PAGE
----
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2011 Press Releases

AMID HEALTH CARE REFORM AND A SLOW ECONOMY, BENEFITS BROKERS AND CONSULTANTS OPTIMISTIC ABOUT OWN FUTURE BUT CONCERNED ABOUT INDUSTRY, ACCORDING TO METLIFE STUDY

– Many See Growth Opportunities in Voluntary Benefits and Health/Wellness Initiatives –


NEW YORK – August 15, 2011 – Despite the slow economic recovery and the uncertain impact of health care reform, benefits brokers and consultants appear optimistic about the future of their firms and see a host of opportunities to provide increasing value to their clients. According to MetLife’s inaugural Broker and Consultant Study released today, more than half (52%) of brokers and consultants with large clients (those with 1,000 or more employees) are very optimistic about the growth potential of their firms as are approximately one-third (31%) of those with small and mid-sized clients.

In contrast, however, only 25% of benefits brokers and consultants with large clients and 12% with small and mid-sized clients are very optimistic about the benefits industry overall. Three out of five respondents expect that employer-paid medical insurance will still be an important growth opportunity in the next three years, but 73% are very concerned about reductions in medical insurance commissions in light of health care reform.

“With new challenges for employers often come new opportunities for those brokers and consultants who can bring creative solutions to the table. While wary of how health care reform might change their own business operations as well as those of their clients, four out of five benefits brokers and consultants say their firms are actively exploring new models and strategies in order to stay relevant and pursue growth opportunities,” says Anthony J. Nugent, executive vice president, U.S. Business, MetLife. “The optimism expressed by many firms about their own futures indicates confidence in their ability to successfully meet these challenges.”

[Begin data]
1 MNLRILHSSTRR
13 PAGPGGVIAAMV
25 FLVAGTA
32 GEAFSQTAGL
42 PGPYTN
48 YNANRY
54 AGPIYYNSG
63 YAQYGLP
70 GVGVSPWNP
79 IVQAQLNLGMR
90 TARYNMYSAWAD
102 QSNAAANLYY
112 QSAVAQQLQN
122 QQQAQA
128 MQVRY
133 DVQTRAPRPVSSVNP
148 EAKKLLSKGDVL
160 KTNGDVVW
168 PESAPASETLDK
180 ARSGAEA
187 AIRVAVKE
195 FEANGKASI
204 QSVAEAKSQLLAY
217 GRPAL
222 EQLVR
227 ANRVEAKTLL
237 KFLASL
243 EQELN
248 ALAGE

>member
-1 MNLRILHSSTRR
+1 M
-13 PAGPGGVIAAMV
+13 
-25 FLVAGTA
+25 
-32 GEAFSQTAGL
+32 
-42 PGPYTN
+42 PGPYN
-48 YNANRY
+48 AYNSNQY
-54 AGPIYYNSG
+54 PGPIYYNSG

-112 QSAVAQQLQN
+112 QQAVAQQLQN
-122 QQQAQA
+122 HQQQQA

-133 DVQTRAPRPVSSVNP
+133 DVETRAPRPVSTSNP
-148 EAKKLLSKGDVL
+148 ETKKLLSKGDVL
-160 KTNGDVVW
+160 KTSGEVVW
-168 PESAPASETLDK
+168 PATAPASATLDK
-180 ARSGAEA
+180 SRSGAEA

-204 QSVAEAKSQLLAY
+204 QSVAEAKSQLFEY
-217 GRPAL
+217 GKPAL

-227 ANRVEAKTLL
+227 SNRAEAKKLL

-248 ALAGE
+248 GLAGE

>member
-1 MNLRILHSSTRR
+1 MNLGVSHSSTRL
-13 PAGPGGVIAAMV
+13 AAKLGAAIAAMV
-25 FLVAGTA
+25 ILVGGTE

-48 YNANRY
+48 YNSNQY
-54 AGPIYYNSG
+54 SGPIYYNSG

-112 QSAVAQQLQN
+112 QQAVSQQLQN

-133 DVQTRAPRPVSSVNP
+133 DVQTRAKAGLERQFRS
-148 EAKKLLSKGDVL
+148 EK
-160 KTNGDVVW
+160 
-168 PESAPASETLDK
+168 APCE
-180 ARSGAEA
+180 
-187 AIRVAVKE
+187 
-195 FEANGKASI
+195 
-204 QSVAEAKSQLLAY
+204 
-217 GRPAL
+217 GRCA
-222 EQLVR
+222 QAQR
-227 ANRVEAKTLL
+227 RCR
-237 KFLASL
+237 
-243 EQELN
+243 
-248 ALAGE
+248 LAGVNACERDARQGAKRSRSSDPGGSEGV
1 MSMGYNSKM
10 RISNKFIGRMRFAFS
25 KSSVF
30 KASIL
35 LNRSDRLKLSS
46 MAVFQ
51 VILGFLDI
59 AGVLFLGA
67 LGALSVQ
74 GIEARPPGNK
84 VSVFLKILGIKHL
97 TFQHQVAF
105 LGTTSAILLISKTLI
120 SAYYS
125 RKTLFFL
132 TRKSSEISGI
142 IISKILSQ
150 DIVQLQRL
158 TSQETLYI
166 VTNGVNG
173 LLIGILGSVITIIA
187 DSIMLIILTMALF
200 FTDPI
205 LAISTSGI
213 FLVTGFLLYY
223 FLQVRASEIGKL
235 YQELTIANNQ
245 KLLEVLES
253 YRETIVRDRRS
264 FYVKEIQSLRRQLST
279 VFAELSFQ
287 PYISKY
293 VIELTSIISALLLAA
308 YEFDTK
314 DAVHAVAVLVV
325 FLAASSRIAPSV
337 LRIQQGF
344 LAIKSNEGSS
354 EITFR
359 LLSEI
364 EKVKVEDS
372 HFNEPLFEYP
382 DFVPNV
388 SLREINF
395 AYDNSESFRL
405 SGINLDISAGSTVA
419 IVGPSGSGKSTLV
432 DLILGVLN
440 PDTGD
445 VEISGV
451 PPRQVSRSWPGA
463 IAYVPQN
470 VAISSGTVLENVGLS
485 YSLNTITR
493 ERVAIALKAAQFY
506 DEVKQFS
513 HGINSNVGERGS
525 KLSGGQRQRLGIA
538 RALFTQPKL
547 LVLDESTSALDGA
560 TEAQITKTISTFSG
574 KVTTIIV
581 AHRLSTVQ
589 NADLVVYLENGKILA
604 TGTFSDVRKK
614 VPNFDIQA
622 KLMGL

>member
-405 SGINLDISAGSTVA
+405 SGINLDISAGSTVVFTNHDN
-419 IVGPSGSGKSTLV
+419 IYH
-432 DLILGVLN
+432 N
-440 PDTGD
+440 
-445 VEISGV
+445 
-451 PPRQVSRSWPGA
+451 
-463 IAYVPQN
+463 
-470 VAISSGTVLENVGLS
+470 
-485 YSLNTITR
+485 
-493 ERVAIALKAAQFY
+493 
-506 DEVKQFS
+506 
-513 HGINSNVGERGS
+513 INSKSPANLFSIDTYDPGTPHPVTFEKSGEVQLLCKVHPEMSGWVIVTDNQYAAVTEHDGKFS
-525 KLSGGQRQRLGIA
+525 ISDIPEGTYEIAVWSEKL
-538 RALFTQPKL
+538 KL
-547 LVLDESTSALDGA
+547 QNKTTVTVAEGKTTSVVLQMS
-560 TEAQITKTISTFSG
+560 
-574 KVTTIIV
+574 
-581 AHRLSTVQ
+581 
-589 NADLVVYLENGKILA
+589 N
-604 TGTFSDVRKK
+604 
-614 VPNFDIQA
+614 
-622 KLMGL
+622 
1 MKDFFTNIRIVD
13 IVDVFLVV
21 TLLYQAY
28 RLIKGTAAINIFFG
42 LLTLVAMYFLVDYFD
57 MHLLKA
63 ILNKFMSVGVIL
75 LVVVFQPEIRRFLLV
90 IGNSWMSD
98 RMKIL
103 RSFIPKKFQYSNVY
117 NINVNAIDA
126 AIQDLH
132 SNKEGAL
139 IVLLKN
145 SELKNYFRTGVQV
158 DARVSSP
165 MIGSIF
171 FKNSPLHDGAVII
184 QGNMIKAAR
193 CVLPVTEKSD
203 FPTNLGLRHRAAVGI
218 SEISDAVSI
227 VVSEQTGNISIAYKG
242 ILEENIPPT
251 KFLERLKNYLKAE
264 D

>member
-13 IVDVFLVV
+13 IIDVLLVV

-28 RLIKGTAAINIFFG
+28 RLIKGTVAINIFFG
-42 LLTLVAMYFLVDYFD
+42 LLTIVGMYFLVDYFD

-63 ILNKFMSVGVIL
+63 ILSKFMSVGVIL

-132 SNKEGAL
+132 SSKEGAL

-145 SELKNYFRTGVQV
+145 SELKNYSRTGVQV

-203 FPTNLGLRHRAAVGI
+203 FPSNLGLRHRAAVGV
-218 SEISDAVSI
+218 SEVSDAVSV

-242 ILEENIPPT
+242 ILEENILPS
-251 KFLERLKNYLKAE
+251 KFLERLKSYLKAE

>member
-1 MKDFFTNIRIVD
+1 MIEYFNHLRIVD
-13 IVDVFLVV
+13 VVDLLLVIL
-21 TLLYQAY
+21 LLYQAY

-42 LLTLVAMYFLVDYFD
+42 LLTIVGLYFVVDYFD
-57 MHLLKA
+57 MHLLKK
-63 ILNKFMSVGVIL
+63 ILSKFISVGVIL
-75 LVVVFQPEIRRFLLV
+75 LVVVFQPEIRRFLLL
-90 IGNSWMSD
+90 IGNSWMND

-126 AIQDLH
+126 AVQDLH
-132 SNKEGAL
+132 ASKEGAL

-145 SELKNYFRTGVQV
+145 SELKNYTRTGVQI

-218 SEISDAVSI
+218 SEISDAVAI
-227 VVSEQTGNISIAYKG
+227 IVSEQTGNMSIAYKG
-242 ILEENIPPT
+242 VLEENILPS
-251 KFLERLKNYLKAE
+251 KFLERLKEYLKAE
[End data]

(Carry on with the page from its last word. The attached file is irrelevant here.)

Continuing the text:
Nearly three-fourths of brokers and consultants expect their clients to rely on them even more three years from now than they do today. Virtually all respondents (97%) feel that they have worked hard to keep their clients up-to-date on health care reform developments.

Broker and Consultant Concerns

Over two-thirds of brokers and consultants in the study expressed concern that the slow economic recovery may cause employers to cut benefits – particularly small and mid-sized employers. What other items are of particular concern to brokers and consultants? Among advisers with clients with 1,000 or more employees, the top concerns are: 1) keeping up with legislative changes and their impact (68%); 2) maintaining/growing top-line revenue at the firm (63%); and 3) attracting and retaining clients (62%). For brokers and consultants with clients with fewer than 1,000 employees, the top concerns were: 1) reductions in commissions due to medical loss ratio (85%); 2) maintaining/growing top-line revenue at the firm (82%); and 3) keeping up with legislative changes and their impact (78%).

“The convergence of economic issues and health care reform is reshaping the benefits landscape, and demanding agile navigational skills from brokers, consultants, and their clients alike. The key to growth for brokerage and consulting firms will be the ability to differentiate one’s self from the competition – a concern expressed by two-thirds of survey respondents. The insights in the MetLife study should help benefits brokers and consultants reexamine their current strategies and explore new ones for future growth,” said Dr. Ronald S. Leopold, vice president, U.S. Business, MetLife.

Potential Strategies for Profitability